Jerry Garcia, guitar player for the band Grateful Dead, once commented, “I don’t know what the appeal of a Grateful Dead show is, I’ve never watched one.” He’s right about that, of course, having never gotten to watch one because he was always part of the act.
One of the problems with the big, wonderful East Austin Studio Tour is that, as an artist, I want to go and checkout all of the neat artwork. I want to go and see everything, at least as much as I can, but I have the strange problem of having to sit next to my own work. It’s not always really possible to leave your “booth duty” at EAST to, well, to go and check out EAST (oddly enough.) This year, I did manage to break away a little bit, here and there, to go and check out some work on display. At one point, I made it over to the glass blowing studio, which I was very happy to see, since I had not seen it before.
One of the things you might not know about me (or maybe you do) is that I’m oddly fascinated with glass blowing. I love the entire concept of glass blowing, of making art glass, and such. The idea that somebody turns molten fire into beautiful glass is just astounding to me. I love it. I would imagine it’s close to the feeling we get doing encaustics-turning a molten hot lava into paint and then making art with it. That’s amazing really, if you think about it. So, I was very happy I got to go and check out some of the glass studios, as I love this form of artwork.
I had already decided I was not going to photograph the glass studios (no, this would be a photo shoot best left for another day.) If I had stopped to take pictures, why, I’d probably still be there. So, instead, I resolved myself to just walk through and take it all in.
It was just as amazing as I thought it would be. Bits of colored glass all over the place. Finished pieces strewn about next to works-in-progress. It was fun to wander around the ovens and see some of the places where they can actually blow, heat, or otherwise work with the glass, not to mention they had a great studio area with glass “leaves” hanging on the wall. They were amazing really. I’ve love to get lost in that place, especially if I had a camera in hand.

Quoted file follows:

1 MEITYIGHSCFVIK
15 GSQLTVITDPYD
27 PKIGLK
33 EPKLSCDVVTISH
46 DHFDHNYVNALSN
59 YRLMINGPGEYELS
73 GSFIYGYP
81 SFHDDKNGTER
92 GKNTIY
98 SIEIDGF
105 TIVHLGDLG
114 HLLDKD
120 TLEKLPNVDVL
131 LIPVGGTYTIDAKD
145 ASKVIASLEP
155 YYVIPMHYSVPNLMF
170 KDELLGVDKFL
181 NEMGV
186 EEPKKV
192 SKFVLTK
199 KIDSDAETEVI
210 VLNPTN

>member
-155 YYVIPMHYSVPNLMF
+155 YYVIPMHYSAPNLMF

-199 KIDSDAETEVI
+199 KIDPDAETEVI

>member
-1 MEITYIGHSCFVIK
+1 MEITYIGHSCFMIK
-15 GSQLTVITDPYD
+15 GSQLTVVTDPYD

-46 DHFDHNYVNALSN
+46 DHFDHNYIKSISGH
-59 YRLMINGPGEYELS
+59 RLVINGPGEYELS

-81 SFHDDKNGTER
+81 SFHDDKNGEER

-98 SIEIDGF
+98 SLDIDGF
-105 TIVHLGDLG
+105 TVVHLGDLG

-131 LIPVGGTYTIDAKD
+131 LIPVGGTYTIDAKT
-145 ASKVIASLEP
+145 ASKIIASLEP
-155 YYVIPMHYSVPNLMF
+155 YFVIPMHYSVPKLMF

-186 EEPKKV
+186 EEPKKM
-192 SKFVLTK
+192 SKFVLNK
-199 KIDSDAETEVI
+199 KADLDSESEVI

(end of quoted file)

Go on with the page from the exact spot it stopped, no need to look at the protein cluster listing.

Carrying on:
As we were leaving the glass place, I noticed this rack of shelving. It was very clearly labeled (gosh, I wish my studio were so labeled) with items to be used in glass blowing. Stuff like ball baring bits and other assorted “mix ins.” That’s when I saw this label and I knew, instantly I knew, I had to break my “no photos rule” just for this. I mean, who in their right mind could pass up a sign that reads: “FUN PARTS” right?
This is FUN PARTS on the hipsta.
In case you’re wondering, I think there were some marbles in there. Yes, yes, it’s true, somebody actually lost their marbles. Actually, come to think of it, somebody put their marbles in a bin and neatly labeled them as “FUN PARTS” but that doesn’t change the fact that, somewhere out there, in the wild blue yonder, is somebody missing some marbles.
At this point, I have to ask, I mean I really just have to beg of you. If you’ve seen my marbles, please, oh please, won’t you put them in the FUN PARTS bin? I think they’d belong in there with, you know, with the other odd assorted FUN PARTS, don’t you? So, if you find any, please leave them in there, in this bin, so that I might know where to look. I mean, you wouldn’t want me to lose my marbles now, would you? (Of course, I say this like I have marbles to begin with. HA! Even so, if you find them please, you know, politely and quietly into the bin with them, ok?)
We thank you in advance for your cooperation.